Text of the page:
Oh, the possibilities and failings of Pinterest. It could be a collective revelation, a cool-girl feminist extravaganza of history, fashion, culture, art, magic, icons, inspiration and aesthetic. It could be a desert-gemstone-vintage-ballerina-cosmic-wild west-delirious-vision quest whirlwind. But sometimes I worry it’s merely a regurgitation of culture, a platform where women advertise to themselves and each other. Is it possible to subvert some versions of Pinterest and strengthen the compelling ones? What is the value and impact of even the most ideal interpretations and participation?
For the non-pinners out there, Pinterest consists of virtual boards where users can “pin” and organize images (mostly gathered from the internet or other users). You can follow people and “re-pin” their images or add your own.
To simplify, there are two general approaches people seem to take with this endeavor of pinning. One approach is a curation of outfits, workouts, inspirational quotes, wedding plans, recipes, and décor that all add up to a dream life. There’s a distinct mix of aspiration and consumerism that could make even the savviest person wish they lived inside an Anthropologie catalogue. Pinterest notably sends a ton of traffic to retailers. The second approach is also curated, but with arguably more inventive and intriguing results. Instead of sorting potential purchases, this approach creates mood boards, personal collections, virtual scrapbooks, stories, experiments, and diaries. There are explorations of color, texture, personality, and atmosphere. There are boards documenting dreams, and nightmares, creating narratives, delving into language and image, and drawing connections through exploration and expression.
One fascinating aspect of Pinterest is the feminist/anti-feminist concerns surrounding it. The high percentage of female users (anywhere from 60% to 90% depending on your source) is often discussed as a curiosity to discredit the site, or phenomenon to remedy. Yet I find something of its power lies in that fact, in the prevalence of Clara Bow, Amelia Earhart, Frida Kahlo, Anna Karina, Gloria Anzaldua, and Angela Davis. Not to mention the range of interests and pursuits represented, from letterpress to Italian film to the Guerilla Girls to owning a business.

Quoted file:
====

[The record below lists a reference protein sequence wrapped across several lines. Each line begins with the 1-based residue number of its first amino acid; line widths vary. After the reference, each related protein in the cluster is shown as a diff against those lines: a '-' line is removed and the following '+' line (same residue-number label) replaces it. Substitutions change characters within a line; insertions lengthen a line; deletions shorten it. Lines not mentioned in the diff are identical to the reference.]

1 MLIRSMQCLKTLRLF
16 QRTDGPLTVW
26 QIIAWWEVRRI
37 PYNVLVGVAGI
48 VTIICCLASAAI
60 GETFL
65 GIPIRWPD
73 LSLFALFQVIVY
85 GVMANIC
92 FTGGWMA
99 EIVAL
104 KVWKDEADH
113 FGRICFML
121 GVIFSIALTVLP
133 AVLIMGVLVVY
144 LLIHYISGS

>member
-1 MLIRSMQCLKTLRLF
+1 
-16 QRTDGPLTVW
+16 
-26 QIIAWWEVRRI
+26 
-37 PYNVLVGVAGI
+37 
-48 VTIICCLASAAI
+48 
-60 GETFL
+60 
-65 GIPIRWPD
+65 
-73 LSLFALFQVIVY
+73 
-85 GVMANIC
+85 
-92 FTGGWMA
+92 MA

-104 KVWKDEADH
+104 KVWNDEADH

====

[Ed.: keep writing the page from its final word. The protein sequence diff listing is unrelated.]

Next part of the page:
The feminist theories of dominance vs. difference line up with the contrasts inherent to Pinterest. We are either to critique that a patriarchal society and capitalist system created the context in which a site like Pinterest even exists, or we can argue that there’s power in a place where women’s voices seem to be manifesting so strongly, no matter the range and tone of content. The latter is an exciting idea, and perhaps the mere culling of images might have more impact than we imagine. In a culture where the male voice still counts as the universal and the female is the other, doesn’t Pinterest have some ground-breaking potential? If so, and I realize that’s likely an overstatement, how might we be using it differently? In his amazing book, The Alphabet Vs. The Goddess Leonard Shlain asserts that before the advent of the alphabet, women had real social and cultural power, and that it was the dominance of the image that celebrated holistic thinking, the right brain, intuition, creativity, and a host of other positive “feminine” qualities. While reading it, I couldn’t help but think of Pinterest.